Build A Rheostat Receptacle
How To Build A Rheostat Receptacle
Wiring electrical devices can be dangerous. If the instructions are not followed correctly, electrical shock or fire could occur. If you are not comfortable doing this project on your own, please find someone who is qualified to do it for you. Herp Center and myself hold no responsibility for injuries occurring as a result of using this information. Use at your own risk.
What is a Rheostat
A rheostat is an adjustable resistor used in applications that require the adjustment of current.
In our rheostat it can be used to adjust/dim lights, heat pads, and heat tape.
Rheostats are best used when the ambient temperature outside the enclosure stays close to the same temperature. It will take you several hours to a day to get the temperatures set. You will slowly adjust the dial and wait a hour or more and check the temperature. Repeat the process until the temperature stays at the desired temperature. Rheostats will not turn your heat pad on and off or up and down. It only regulates the current to the connected device. It is advised to regularly check your temperatures and adjust the dial accordingly.
You should use a digital thermometer to check your temperatures. The probe should be placed on the substrate directly on top of the heat source for an under tank heater. If you are using it for a light to control a basking temperature, the probe should be placed directly on the basking spot. If you are using it to control ambient temperatures the probe should be placed on the warm side of the enclosure and you should have a separate digital thermometer for the cool side of your enclosure.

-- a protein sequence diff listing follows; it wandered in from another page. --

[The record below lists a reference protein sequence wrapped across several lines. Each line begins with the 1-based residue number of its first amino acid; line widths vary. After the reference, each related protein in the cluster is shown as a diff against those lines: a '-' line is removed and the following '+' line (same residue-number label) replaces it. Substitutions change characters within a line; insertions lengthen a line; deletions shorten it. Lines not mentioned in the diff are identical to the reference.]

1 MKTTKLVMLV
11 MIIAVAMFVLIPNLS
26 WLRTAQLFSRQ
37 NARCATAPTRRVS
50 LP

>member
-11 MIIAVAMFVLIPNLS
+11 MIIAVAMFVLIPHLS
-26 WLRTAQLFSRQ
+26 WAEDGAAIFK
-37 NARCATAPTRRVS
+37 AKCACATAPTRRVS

Dimmer Switch ($5.27 Wal-Mart)
Receptacle ($5.27 Wal-Mart)
4" Electrical Box ($1.02 Home Depot)
4" Box Cover for switch and Receptacle ($1.14 Home Depot)
Romex clamp connector ($1.54 Home Depot)
plug end ($3.48 Home Depot)
2' of rubber cord ($2.36 Home Depot)
This is picture of all the parts before assembly.
The very first thing you are going to want to do is grab the 4" Electrical Box and knock out one of the knock outs in the corner as pictured below. They push out fairly easy.
Next we will prepare the cord. You will have to strip the outer most shield that contains the three inner wires. The picture below shows what the side that connects to the plug looks like when stripped and ready to attach to the plug.
As you can see the outer most shield is stripped back about 1 and a 1/4 inches. The three inner wires are stripped about 3/8 of an inch. Be sure not to cut the shielding on the three inner wires while stripping the outer shield.
We will now attach the plug to the cord. Make sure you attach the wires to the correct wire clamp. Connecting them incorrectly can cause electrocution and or burn out the connected device much faster then normal.
The green/ground wire connects to the rounded looking pole. The white/neutral wire connects to the smaller of the two flat prongs. The black/hot wire connects to the widest prong of the plug.
Once the wires are securely connected to the correct wire clamps you can now install the shield to the plug. Below is a picture of the plug fully attached to the cord.
We will now move on the other side of the cord. You will now have to strip the outer most shield to expose the inner wires. You will want to expose three to four inches of the inner wires.